Fresh on the heels of its Fall/Winter 2014 show in Shanghai, Dior Homme presented its Fall 2014 pre-collection in its Soho, New York boutique this past week. The Paris-based design house, under the direction of Kris Van Assche, Dior Homme’s artistic director, has been focusing an increased amount of attention on the two collections between its major ones, Fall/Winter and Spring/Summer. You may recall that Van Assche, sensing the growing importance of these pre-collections in the world of menswear, turned his focus to the in-between collections, debuting the house’s “Spring” collection (as distinct from Spring/Summer) this past fall via a lookbook and video and a subsequent installation in the brand’s Omotesando, Japan store in November. Of the house’s additional collections, Van Assche told Style.com late last year: “I understood the need for four independent, freestanding collections a year. We have now started calling these in-between collections Spring and Autumn.”



Van Assche’s artist-inspired “Autumn” collection (more commonly referred to by other houses as Pre-Fall), which consists of 20 full looks – blazers, a leather biker jacket, a bright red duffle coat, some knits, the typical “art student” narrow black jeans (his words, not mine), and, of course, black combat boots – was arguably a bit more than a collection to fill the space for devoted Dior Homme buyers between the main season collections, and it was intentional. According to the designer, “It is no longer like a pre-collection; it’s a freestanding collection with its own story.” That story, one that revolves around an art student from Van Assche’s native Antwerp, was complemented by well, what else? Art. An installation, in fact, by Parisian artist and graphic design duo M/M, made up of Michael Amzalag and Mathias Augustyniak (favorites of everyone from Kanye West and Björk to French Vogue and Nicolas Ghesquière), specifically designed for the event, marking the trio’s third partnership for Dior Homme.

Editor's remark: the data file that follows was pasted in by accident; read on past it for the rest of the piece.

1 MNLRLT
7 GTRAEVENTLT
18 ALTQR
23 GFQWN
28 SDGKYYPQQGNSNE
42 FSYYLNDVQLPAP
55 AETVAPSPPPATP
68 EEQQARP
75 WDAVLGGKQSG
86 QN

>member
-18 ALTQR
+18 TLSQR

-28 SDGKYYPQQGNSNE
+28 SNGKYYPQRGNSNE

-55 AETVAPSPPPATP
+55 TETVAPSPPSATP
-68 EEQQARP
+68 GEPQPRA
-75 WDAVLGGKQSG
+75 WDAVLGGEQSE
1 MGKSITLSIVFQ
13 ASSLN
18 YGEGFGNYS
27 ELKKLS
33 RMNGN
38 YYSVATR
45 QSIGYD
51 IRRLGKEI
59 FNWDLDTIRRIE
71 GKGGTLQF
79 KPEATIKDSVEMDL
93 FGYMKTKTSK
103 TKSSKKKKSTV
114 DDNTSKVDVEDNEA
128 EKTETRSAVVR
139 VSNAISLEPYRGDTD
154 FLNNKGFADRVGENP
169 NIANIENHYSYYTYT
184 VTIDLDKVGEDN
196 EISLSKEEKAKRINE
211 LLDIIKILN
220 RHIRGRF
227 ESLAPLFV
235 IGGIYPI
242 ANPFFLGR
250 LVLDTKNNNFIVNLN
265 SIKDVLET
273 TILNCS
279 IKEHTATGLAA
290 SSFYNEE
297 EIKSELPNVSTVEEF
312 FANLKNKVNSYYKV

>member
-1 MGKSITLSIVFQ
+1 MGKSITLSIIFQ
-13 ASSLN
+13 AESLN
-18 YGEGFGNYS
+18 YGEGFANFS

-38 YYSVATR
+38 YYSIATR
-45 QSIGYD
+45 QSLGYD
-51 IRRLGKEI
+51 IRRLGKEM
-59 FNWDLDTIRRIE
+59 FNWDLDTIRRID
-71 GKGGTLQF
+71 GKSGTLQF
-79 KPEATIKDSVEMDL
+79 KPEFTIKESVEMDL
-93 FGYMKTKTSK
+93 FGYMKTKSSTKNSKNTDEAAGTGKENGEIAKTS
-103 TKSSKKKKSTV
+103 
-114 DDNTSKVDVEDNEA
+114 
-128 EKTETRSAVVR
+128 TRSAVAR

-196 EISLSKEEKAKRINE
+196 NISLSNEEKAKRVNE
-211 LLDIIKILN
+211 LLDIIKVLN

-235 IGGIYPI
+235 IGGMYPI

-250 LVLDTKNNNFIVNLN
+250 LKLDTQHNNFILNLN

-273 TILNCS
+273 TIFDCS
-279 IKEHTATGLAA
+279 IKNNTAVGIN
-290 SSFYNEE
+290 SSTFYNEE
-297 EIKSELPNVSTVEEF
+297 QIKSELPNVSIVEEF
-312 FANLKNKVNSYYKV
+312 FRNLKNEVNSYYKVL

While this may seems like a lot of fuss for a pre-collection (ones that the vast majority of brands do not even release an ad campaign for), but it actually makes quite a bit of sense. With brands, particularly big houses, such as Prada and Saint Laurent and even affordable luxury brands, Michael Kors, beginning to bank on menswear, it is a smart move to play up these “in-between” collections, as they, often-times sell and sell in a big way. It is no secret that the menswear market is growing at a pace far more rapid pace that its female equivalent. The demand is certainly there, and it would be surprising if more brands do not start emphasizing their menswear strengths, including the more wearable, often, more sellable pre-collections.